When making a definitive decision on whether a victim was a civilian was not possible, the main strategies of recorders were to (a) record a status and state its ambiguity, (b) keep the case pending or unpublished, (c) use an 'unknown status' category, or (d) record the total number of people killed in an incident and numbers of those with a known status.
- Record a status and state its ambiguity. Recorders would use the status that was best supported by the evidence, but show ( through notes or a tool such as a verification scale) what their decision was based on.
- Keep the case pending or unpublished. Some recorders choose to not make a categorisation, not publish or release the case of a victim, and not include the case in the numbers they release, until more evidence becomes available.
- Use an ‘unknown status’ category. These cases are updated when new information emerges. This strategy allows recorders to show the extent of human losses in a conflict without having to make a conclusive (and possibly controversial) decision on status for every victim.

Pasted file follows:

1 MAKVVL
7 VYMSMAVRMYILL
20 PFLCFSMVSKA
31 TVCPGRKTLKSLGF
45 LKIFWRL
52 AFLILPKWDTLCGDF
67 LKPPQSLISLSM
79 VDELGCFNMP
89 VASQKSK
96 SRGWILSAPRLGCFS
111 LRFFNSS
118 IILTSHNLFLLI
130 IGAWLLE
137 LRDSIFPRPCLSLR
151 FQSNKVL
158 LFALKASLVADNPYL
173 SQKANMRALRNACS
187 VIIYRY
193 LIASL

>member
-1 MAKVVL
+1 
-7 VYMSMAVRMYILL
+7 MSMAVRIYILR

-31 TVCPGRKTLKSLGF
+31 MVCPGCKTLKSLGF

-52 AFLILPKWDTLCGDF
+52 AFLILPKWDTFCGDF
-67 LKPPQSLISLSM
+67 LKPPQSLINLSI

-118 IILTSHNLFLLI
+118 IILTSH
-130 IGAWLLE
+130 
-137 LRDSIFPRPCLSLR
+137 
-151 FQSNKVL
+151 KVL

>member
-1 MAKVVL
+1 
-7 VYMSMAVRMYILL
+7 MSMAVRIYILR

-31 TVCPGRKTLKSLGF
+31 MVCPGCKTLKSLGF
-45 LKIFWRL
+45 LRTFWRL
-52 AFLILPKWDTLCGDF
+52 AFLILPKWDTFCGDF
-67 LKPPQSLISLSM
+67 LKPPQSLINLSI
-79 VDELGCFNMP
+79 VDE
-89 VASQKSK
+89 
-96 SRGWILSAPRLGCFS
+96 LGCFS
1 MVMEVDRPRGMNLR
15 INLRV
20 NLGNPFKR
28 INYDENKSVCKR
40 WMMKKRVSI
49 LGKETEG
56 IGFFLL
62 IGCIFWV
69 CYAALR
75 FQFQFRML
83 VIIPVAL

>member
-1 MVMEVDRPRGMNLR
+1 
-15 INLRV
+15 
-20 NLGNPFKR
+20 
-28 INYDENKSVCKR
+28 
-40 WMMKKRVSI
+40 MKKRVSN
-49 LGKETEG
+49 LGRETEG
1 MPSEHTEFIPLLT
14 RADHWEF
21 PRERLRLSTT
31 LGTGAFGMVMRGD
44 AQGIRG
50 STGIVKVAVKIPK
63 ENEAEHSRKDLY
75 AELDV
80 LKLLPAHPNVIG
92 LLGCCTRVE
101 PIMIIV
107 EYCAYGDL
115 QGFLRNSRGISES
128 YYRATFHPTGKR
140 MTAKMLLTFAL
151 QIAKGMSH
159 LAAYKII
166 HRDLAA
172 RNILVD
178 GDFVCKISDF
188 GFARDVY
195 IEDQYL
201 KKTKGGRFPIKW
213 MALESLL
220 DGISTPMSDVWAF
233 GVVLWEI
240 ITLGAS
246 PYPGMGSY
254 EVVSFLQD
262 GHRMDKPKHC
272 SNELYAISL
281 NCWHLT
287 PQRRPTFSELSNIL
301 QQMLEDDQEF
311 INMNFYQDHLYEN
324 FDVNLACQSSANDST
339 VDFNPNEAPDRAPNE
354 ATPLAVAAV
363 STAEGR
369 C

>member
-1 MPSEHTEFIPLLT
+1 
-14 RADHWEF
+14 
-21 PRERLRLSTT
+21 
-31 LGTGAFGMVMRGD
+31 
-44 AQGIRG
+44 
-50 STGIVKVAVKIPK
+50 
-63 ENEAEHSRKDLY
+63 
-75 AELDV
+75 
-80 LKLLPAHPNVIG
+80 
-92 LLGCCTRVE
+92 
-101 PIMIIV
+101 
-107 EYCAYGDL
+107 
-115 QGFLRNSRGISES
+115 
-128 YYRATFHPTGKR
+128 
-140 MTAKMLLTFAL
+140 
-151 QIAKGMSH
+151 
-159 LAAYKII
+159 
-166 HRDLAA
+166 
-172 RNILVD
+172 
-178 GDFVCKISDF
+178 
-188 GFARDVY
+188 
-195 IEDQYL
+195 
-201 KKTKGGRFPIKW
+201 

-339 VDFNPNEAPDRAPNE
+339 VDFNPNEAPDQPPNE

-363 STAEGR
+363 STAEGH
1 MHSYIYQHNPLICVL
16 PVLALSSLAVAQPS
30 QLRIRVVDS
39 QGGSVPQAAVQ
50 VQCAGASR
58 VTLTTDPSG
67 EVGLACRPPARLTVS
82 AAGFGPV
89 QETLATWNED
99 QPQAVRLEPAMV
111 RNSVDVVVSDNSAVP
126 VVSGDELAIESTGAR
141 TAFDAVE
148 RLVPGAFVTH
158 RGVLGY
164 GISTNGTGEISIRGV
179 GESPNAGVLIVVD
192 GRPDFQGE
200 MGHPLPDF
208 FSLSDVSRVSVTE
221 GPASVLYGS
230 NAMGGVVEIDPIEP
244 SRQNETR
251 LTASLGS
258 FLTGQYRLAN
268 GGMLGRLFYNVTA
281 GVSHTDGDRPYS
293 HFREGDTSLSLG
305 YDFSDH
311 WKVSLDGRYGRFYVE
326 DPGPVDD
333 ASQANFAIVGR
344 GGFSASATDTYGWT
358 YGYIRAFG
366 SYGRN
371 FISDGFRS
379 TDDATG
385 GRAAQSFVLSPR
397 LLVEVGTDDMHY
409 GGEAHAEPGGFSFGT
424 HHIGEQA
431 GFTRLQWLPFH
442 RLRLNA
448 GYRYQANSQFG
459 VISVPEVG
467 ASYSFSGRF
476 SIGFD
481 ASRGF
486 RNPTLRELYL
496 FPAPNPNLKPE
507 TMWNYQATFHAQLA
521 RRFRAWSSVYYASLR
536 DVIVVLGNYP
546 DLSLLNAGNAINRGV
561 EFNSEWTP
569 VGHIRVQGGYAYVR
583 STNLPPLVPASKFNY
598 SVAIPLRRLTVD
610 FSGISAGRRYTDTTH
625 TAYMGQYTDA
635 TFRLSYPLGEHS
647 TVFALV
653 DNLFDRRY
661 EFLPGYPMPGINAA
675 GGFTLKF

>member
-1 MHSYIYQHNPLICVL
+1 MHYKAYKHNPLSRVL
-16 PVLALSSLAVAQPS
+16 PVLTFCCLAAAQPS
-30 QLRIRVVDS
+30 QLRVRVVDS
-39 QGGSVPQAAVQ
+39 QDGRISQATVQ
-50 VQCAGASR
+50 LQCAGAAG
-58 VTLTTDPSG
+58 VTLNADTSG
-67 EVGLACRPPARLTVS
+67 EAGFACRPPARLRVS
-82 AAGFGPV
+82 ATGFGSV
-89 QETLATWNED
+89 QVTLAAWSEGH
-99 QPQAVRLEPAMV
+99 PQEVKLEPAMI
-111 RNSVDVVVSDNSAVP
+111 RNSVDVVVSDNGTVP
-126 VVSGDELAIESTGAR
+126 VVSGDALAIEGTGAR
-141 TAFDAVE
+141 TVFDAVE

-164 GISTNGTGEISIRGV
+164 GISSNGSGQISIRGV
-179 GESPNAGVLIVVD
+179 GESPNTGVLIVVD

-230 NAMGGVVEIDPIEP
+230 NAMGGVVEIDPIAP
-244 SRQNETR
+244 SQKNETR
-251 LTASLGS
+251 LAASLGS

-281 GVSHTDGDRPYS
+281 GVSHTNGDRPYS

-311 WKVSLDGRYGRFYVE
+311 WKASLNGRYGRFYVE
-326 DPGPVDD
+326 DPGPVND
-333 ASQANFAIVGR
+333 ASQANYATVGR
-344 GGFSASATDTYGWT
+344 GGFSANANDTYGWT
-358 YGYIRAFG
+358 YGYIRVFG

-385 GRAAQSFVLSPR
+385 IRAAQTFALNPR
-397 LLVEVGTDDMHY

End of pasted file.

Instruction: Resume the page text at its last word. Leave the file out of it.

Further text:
- Record the total number of people killed in an incident and numbers of those with a known status. Several incident-based recorders use a ‘people killed’ or ‘total killed’ category for each incident. This might work alongside the use of ranges, to demonstrate the state of knowledge about the number of victims and their status. A recorder might report that an incident killed 4-6 people, 2 of which were civilians and 1-2 combatants. The remaining 2-3 victims were not assigned a status, but just kept in the total figures.
DEFINITION AND CATEGORISATION IN CASUALTY RECORDING, p. 26